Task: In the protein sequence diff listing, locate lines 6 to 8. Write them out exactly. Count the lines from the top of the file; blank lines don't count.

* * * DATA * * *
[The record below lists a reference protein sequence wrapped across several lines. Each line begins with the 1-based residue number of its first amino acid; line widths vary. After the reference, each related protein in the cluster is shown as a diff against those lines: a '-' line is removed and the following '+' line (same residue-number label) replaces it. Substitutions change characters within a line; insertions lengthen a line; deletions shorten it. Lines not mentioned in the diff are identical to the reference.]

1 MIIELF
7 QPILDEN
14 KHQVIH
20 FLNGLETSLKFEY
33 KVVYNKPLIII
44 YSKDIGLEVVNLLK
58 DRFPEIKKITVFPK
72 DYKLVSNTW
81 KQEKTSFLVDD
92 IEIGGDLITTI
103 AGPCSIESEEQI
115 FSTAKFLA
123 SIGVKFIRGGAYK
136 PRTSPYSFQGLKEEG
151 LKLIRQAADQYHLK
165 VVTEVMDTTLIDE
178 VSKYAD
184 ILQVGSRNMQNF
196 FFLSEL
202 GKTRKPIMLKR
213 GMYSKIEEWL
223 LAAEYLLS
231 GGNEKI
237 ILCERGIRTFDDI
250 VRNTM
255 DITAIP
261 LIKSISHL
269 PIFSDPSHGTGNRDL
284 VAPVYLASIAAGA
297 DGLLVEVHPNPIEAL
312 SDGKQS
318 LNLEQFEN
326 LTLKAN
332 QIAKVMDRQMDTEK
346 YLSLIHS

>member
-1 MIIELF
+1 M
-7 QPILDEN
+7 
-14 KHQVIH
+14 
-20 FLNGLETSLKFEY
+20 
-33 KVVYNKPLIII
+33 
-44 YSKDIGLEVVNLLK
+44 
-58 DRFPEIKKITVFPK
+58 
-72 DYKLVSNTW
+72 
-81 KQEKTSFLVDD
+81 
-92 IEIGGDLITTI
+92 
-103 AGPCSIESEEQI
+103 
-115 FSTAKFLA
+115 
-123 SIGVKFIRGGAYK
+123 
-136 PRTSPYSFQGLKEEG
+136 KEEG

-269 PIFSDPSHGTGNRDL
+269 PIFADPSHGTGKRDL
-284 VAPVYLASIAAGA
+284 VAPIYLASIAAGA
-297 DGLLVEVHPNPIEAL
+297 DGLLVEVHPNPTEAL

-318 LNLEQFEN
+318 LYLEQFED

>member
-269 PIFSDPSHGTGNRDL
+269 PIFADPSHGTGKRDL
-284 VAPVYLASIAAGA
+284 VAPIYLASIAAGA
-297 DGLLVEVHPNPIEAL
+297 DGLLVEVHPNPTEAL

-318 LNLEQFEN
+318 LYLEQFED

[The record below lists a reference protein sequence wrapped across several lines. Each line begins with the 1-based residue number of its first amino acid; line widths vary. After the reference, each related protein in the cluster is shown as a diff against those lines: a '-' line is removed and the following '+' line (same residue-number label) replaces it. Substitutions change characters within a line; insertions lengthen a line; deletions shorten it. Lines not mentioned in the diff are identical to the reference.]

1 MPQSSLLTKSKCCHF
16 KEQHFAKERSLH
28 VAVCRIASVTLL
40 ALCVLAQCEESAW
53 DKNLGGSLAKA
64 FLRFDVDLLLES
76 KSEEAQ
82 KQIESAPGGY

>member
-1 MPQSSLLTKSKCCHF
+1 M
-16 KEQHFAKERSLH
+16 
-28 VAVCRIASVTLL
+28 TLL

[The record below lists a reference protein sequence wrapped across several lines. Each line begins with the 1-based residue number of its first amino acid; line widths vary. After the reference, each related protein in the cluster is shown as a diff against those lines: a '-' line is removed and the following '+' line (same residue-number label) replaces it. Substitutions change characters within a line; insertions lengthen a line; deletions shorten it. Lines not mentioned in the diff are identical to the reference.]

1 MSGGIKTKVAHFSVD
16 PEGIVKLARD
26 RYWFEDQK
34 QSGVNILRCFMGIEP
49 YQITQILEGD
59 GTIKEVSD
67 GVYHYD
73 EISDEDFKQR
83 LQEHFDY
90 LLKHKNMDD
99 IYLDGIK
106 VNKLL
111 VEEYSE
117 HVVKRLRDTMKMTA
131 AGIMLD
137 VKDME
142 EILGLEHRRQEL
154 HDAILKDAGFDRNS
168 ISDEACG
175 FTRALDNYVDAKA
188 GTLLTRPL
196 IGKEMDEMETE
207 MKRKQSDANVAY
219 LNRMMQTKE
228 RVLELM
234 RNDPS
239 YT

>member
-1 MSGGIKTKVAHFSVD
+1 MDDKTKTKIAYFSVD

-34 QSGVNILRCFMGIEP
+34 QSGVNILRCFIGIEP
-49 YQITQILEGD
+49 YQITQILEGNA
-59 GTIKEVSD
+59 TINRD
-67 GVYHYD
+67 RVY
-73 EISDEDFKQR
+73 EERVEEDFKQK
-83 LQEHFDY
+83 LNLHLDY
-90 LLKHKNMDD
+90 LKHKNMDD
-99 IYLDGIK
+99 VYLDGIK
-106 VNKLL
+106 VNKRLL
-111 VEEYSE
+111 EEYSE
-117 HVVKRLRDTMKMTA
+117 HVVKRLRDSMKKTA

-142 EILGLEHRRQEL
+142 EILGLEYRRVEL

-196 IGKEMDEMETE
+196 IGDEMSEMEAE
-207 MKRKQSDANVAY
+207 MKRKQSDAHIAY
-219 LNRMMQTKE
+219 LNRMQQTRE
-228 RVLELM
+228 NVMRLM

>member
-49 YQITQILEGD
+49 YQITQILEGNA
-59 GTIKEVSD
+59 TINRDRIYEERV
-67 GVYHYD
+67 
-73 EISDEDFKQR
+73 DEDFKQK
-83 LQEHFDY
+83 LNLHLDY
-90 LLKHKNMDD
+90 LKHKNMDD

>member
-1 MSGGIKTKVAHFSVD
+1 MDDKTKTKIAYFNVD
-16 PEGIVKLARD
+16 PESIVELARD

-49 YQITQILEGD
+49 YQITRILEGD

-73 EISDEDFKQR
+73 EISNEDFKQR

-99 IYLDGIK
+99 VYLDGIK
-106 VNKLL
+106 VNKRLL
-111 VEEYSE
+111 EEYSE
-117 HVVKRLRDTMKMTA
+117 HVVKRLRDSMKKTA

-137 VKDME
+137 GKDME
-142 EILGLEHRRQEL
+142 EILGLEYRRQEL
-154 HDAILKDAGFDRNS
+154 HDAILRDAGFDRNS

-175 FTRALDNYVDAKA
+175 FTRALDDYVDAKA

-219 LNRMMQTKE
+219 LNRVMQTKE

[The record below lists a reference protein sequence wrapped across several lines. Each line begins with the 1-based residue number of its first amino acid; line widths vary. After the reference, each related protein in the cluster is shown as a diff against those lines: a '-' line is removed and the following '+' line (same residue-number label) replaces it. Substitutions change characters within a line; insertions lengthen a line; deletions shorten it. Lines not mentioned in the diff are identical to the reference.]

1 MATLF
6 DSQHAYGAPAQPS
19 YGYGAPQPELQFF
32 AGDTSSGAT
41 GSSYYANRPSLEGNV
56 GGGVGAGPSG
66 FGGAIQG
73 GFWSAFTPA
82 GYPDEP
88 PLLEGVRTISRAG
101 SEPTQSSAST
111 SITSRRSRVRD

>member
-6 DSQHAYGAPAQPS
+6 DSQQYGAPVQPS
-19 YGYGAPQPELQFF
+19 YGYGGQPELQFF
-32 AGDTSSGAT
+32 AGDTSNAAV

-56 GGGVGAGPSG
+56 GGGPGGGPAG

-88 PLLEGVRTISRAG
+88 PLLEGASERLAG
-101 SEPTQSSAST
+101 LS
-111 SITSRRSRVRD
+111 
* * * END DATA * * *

33 KVVYNKPLIII
44 YSKDIGLEVVNLLK
58 DRFPEIKKITVFPK